To keep the mesh optimal as the camera moves around, we need to be able to remove triangles that are no longer needed. The rule for merging triangles back into their parent triangles is that, except at the edges of the map, only a diamond can be merged. A diamond is defined as four right triangles with their 90-degree angles sharing the same vertex, which is equates to a square that has just been split. To merge the diamond, just remove the center vertex and turn it back into a square. Unlike splitting a triangle through recursion, you must wait until a triangle becomes part of a diamond before you can merge it.

In addition, it's not very efficient to figure out if a particular triangle is part of a diamond and then figure out if that diamond needs to be merged. The best way to handle this seems to be to maintain a list of current diamonds at all times. Every split creates 1 diamond and destroys 0-2 diamonds, and every merge does the opposite. The diamond structure should contain pointers to its triangles and members dealing with its merge priority. Every frame merge priorities get checked, and all diamonds that fall below the split threshold get merged.

One of the best things about ROAM is the amount of control you have over the performance vs. visual quality trade-off. You can control it by fine-tuning the priority calculations, changing the priority threshold, setting limits on the frame rate, setting limits on the triangle count, or setting limits on the number of split/merge operations to perform per frame.
Probably the largest problem with ROAM is that mesh changes from one frame to the next might cause a visible "pop" in the terrain. This artifact can be reduced by a process called "geomorphing", where you gradually move vertices from the old position to the new position over a number of frames, smoothing the pop and making the transition less noticeable. You can also slowly change the vertex normal, color, and texture coordinates if necessary.


Mapping ROAM to a Sphere

Because the traditional ROAM algorithm only allows you to split a square, you have to start with a solid 3D shape that consists only of squares. To prevent cracks from forming in the mesh, the edges of these squares must fit together seamlessly in all directions. Each square in this shape will be treated like a top-level square, and each triangle like the root of a separate binary tree. Neighbor pointers have to be set up between these top-level triangles properly so that splitting at the edge of one top-level square can split the corresponding triangle on the adjacent edge.

The obvious 3D shape that consists of all squares with edges wrapping seamlessly in all directions is a cube. Because a subdivided cube doesn't give a well-proportioned sphere, I spent a lot of time trying to come up with a more appropriate shape, but I couldn't find anything that fit the requirements. Later on, I realized that I was wasting my time because the split priorities would quickly take care of the sphere's proportions. If there is too much error in one triangle because its longest edge is out of proportion, it will be split.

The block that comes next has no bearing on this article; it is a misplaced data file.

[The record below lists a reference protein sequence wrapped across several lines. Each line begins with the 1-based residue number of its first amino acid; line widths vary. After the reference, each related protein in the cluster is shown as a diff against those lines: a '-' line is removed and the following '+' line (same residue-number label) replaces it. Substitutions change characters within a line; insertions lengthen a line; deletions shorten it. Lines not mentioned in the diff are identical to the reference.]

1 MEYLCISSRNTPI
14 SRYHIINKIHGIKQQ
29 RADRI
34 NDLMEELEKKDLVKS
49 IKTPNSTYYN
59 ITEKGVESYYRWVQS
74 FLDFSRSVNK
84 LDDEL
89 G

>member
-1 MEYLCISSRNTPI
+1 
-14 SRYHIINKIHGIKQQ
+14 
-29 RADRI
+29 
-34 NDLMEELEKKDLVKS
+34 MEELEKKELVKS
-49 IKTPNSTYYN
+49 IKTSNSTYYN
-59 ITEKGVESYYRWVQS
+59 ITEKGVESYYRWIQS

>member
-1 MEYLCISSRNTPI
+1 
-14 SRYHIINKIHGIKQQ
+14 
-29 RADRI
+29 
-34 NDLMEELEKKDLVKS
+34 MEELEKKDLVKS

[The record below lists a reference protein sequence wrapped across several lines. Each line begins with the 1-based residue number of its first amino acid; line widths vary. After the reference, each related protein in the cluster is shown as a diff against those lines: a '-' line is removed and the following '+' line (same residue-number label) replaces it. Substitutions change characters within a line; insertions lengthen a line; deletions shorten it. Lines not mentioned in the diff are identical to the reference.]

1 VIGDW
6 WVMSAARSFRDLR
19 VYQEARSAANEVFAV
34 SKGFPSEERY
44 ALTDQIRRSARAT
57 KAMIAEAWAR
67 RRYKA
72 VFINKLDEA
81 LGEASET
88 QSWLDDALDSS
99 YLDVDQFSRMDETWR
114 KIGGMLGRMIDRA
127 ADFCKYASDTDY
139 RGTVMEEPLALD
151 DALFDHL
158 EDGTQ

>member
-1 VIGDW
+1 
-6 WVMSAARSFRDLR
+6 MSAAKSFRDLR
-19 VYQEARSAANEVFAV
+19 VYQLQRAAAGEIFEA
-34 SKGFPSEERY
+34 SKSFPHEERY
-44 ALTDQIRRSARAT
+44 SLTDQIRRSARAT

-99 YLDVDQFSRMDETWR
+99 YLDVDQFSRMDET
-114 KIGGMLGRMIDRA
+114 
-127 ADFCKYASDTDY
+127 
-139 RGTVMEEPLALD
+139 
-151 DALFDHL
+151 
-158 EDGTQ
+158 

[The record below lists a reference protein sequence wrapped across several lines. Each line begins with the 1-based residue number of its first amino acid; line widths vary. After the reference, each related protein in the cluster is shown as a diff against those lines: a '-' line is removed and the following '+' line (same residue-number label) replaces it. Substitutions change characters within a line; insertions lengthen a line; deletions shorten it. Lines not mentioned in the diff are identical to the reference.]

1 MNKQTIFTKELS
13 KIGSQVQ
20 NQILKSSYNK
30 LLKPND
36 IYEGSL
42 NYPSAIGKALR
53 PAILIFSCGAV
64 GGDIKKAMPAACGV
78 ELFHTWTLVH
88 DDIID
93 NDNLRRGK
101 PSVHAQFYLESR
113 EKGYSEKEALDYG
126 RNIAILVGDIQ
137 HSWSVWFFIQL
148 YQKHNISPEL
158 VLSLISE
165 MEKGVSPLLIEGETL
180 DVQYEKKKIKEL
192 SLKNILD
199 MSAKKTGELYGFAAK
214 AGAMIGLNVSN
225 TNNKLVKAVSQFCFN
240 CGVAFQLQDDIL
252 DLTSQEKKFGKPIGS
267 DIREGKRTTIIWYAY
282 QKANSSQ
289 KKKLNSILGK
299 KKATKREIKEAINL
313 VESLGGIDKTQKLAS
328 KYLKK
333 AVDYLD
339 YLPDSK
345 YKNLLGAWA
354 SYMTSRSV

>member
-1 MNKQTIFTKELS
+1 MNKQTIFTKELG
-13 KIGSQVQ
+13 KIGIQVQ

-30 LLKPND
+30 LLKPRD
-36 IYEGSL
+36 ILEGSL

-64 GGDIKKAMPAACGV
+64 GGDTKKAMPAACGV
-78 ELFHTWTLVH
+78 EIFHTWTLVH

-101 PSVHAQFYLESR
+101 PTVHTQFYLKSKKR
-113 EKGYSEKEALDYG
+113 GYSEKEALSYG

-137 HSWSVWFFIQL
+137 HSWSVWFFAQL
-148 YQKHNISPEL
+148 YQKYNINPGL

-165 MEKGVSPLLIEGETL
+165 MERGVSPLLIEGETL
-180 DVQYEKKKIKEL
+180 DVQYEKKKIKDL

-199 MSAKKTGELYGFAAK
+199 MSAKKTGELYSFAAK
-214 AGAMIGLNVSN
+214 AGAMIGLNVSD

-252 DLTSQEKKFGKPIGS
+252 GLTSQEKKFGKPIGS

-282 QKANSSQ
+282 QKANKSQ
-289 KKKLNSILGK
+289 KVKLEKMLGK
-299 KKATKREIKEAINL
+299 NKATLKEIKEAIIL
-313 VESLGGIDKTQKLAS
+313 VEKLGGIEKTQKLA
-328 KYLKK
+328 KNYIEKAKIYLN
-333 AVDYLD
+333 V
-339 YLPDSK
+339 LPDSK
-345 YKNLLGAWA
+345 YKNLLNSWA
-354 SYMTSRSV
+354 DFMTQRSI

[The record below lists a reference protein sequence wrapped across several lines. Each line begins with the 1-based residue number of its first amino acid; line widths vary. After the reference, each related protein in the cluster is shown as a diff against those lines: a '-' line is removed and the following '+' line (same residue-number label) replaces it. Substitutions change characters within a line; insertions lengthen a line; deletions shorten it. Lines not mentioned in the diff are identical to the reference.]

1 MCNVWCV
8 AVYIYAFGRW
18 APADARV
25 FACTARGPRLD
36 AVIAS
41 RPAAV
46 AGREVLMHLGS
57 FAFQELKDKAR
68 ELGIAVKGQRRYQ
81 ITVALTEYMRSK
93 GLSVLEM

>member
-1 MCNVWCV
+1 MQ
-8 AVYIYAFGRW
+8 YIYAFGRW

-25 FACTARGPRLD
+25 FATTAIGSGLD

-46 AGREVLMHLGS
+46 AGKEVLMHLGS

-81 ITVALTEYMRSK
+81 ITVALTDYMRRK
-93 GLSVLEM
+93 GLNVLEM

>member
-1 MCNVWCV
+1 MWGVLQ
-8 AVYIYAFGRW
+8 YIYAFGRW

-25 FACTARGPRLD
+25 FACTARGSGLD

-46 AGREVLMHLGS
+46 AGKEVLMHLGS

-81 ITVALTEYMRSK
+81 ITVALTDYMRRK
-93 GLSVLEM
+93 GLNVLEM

Once you set up the 12 root triangles of the cube with the proper neighbor pointers, everything falls into place and the traditional ROAM algorithm works beautifully. In fact, it's even easier to implement than the flat ROAM algorithm because you don't have to test for conditions at the edges of the map. The only thing you need to treat differently is how you implement your height values. Instead of simply adjusting a vertex's y coordinate, you need to treat your height value as an offset from the sphere's radius. Mathematically, treat each new vertex as a direction vector from the center of the sphere. Normalize the vector and multiply it by the sphere's radius plus the height offset.

figure_02.jpg


Figure 2 - Screenshots of the spherical ROAM algorithm at different levels of detail.

One other simplification I made to the ROAM algorithm was to use a linked list of triangles instead of a binary tree. The tree structure takes up more memory, slows the routine down, and is more complicated to implement. A linked list is sufficient as long as each triangle keeps a pointer to its edge neighbors and the triangle it was split from (its parent). The list is initialized with the 12 top-level triangles, which have their edge pointers set up properly and their parent pointers set to NULL. When you split a square, add two new triangles to the list with their parent pointers set to the two existing triangles, then add a vertex and rearrange the vertices and edge pointers of the four triangles. Do the reverse when merging a diamond.

To simplify the split and merge operations, it is a good idea to maintain the same order of the vertices and neighbor pointers in the triangle object. I chose to order my vertices (0, 1, 2) counter-clockwise with vertex 1 always being opposite the longest edge. My edge neighbor pointers are ordered based on the edge shared, 0-1, 1-2, and 2-0 respectively. Since vertex 1 is opposite the longest edge, this means that the last edge pointer (i.e. array index 2) always shares the longest edge.

figure_03.jpg


Figure 3: Vertex and edge pointer indexes (edges in red). When splitting, go from left to right. When merging, go from right to left.

Note from Figure 3 that it's not that hard to determine whether a triangle is part of a square or diamond using edge pointers. If triangle1->edge[2]->edge[2] = triangle1, then triangle1 is part of a square. Otherwise, you need to split triangle1->edge[2] to make triangle1 part of a square. If triangle1->edge[0]->edge[0]->edge[0]->edge[0] = triangle1 (you can also replace those 0's with 1's), then the triangle is part of a diamond.